“Minions” Review

To begin, I’ll answer many of the questions you probably have about Minions, because I’m sure a few of the ones I had are pretty common.

First: Can the minions support an entire movie? Sort of. They use a narrator and have human characters interacting with them, and overall it remains pretty entertaining.

Does the minion-speak get annoying? A little. But after a while, it basically became white noise, only drawing attention to itself by being cute or funny. Often, the minions’ actions speak much louder than their words.

Should this movie have been made, from a storytelling standpoint? In other words, is this movie one that I NEED to see? No, it’s not important. Yes, it’s a cash grab. No, you don’t need to see it. But you’ll probably have fun at it.

Minions is a lot like Monsters University. It’s obviously a ploy for money, a sure-hit that they made because they knew how much money they’d make. But they didn’t SIMPLY make a cash grab. They made a really genuine, heartfelt prequel. In fact, Minions had less direct connections to the plot of the original Despicable Me than Monsters University did to Monsters, Inc., meaning it was less predictable, and I liked it more for that. What few direct connections they choose to make, whether it be a familiar character showing up or plot point or theme parallels, fit very well for me.

I do have some problems with the film, however. While some of the jokes are funny (some laugh-out-loud funny), others not only fall flat but suffer from being the obvious jokes in the first place. The narrator drops out about halfway through, making it obvious that THEY had doubts about whether minions alone could entertain the masses in the beginning. The main plot of the movie gets pushed aside and remains an afterthought for the rest of the film, including the end, where I thought there was opportunity for neat payoff.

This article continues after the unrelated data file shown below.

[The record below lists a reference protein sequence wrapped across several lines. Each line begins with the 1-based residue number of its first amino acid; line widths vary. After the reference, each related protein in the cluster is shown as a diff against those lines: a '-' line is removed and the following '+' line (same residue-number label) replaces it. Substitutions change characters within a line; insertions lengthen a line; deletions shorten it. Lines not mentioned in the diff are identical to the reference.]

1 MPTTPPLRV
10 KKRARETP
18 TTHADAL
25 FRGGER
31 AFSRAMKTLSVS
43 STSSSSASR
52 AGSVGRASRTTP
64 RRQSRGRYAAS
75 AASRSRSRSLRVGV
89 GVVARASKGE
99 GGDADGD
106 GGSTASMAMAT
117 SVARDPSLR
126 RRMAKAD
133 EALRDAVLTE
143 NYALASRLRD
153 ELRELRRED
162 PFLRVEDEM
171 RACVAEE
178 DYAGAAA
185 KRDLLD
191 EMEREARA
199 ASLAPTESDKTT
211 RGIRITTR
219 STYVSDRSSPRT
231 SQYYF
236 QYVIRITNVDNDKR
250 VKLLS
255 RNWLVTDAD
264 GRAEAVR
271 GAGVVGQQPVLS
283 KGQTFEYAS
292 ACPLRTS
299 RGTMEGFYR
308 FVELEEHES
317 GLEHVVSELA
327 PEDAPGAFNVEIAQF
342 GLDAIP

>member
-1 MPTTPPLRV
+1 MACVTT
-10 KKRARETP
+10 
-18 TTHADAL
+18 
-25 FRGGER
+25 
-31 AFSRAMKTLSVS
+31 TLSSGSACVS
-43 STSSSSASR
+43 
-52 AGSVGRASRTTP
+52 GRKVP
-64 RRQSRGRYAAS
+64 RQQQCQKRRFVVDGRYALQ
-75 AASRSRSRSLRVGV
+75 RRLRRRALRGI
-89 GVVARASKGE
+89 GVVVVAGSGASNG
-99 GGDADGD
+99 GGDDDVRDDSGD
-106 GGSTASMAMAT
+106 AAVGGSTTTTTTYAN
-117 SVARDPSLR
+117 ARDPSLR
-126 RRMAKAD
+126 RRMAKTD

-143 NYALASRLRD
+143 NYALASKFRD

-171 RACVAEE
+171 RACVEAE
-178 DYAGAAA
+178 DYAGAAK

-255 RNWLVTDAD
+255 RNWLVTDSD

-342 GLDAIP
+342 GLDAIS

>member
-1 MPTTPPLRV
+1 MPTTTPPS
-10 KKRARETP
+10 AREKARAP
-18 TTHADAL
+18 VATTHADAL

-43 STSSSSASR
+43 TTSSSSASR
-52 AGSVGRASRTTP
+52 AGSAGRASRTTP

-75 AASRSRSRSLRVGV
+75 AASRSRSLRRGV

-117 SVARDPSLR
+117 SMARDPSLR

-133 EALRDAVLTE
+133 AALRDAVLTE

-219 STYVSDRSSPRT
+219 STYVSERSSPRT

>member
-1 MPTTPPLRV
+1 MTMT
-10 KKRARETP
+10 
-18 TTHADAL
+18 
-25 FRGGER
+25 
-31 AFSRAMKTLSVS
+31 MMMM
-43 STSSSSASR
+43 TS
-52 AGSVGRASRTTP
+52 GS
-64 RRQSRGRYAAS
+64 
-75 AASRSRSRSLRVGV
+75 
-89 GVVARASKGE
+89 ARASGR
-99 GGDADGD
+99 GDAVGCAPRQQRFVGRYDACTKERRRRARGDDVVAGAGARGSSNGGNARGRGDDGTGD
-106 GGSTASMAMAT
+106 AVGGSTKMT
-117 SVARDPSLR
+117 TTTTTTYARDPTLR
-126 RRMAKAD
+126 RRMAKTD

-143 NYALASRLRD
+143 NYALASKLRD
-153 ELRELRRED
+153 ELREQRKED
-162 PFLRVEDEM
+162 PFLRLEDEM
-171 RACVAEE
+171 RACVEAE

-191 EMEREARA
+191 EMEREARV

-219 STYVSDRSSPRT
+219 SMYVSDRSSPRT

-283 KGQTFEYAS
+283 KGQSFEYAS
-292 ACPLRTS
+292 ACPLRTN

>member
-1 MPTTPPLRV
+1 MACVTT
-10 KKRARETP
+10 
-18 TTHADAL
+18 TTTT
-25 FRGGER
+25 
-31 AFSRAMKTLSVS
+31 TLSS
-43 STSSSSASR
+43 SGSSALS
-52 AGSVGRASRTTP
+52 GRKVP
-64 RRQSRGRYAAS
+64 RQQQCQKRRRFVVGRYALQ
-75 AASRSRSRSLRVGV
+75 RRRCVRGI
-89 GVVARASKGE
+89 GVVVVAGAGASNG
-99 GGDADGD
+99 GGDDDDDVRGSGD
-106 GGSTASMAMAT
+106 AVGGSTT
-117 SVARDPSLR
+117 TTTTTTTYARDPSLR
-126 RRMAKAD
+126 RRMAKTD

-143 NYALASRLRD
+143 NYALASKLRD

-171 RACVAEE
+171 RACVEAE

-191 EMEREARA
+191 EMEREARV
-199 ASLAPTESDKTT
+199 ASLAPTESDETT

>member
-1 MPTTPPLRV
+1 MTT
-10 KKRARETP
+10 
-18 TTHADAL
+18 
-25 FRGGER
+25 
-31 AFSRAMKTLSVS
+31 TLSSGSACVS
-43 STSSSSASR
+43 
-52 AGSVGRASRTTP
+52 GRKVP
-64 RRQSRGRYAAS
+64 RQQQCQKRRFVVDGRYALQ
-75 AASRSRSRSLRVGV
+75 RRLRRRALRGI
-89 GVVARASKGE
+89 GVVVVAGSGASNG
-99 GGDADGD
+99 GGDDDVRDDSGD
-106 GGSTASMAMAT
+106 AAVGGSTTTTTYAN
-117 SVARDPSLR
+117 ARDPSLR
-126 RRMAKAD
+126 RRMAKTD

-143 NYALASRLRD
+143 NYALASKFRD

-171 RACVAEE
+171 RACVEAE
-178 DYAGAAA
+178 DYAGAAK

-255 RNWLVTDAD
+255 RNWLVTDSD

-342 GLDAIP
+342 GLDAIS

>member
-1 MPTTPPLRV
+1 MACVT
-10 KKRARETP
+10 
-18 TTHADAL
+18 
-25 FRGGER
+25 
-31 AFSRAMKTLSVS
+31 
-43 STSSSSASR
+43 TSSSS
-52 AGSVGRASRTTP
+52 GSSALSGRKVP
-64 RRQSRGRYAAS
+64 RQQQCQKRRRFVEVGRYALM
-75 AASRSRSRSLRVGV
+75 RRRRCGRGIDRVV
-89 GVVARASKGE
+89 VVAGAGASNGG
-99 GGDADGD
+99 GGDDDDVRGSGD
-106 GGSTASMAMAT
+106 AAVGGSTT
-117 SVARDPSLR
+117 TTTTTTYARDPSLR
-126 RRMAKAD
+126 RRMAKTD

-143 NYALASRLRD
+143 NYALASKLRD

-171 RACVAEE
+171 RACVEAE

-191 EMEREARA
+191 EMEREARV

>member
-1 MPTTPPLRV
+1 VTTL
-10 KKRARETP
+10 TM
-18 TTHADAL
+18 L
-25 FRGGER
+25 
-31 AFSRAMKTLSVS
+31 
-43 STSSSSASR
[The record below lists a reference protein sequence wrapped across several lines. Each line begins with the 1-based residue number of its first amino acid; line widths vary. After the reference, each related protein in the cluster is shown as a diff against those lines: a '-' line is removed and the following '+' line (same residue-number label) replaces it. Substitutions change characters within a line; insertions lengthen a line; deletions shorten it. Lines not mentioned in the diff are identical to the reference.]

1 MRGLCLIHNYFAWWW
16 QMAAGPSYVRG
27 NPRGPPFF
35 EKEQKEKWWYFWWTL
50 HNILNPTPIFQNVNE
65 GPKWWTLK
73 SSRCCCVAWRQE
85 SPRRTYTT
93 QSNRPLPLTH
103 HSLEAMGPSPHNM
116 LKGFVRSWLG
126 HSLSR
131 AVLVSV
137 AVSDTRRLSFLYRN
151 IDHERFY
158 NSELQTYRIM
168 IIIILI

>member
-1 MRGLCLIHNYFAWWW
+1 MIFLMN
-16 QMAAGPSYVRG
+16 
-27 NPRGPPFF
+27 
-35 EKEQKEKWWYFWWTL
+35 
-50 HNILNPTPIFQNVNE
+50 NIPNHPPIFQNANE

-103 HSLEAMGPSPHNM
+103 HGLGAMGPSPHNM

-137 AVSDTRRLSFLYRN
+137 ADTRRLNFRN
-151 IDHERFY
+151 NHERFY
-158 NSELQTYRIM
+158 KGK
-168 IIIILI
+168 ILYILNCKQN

The villain of the film is more a caricature of a deep, complex character than the reality of one, and it annoys me that kids movies (like Penguins of Madagascar, for instance) take one step toward writing villains, but hesitate to , treating children as if they can’t understand real depth and complexity in a villain. “But Nathan, it’s JUST a kids’ movie!” To which I say, Toy Story 2 and 3.

Lastly, the minions are very fond of breaking into musical numbers. Which is fine, and funny if handled correctly. But there are three issues that they failed to keep in mind: One, the main plot is set in the sixties (which of course means their song choices are from that time period as well); Two, they choose obscure songs more often than famous ones (probably to save on royalties); and Three, the minions do not sing the lyrics so much as the tune. Any one of these would be fine, but when you put them all together, it means that many of the jokes are completely lost, not only on me, but on the audience.

Will I remember much about Minions in a year? Probably not. But it’s entertaining while you’re there, and if you need an alternative to Inside Out, this isn’t a bad one. 7 out of 10.



Most heartwarming moment: When Bob (I think it’s Bob) grabs the funeral wreath to try to make peace with Scarlet, after SHE betrayed them.

Most deftly-written moment: when Scarlet is putting the minions to bed, and there are parallels to the first movie. It’s noticeable without being forced and without interfering with the Minions movie itself.

Most terrifying moment: The phone booth? Right?! The clown!

Most baffling moment: Turns out, the song’s called Hair. Makes more sense now, doesn’t it?


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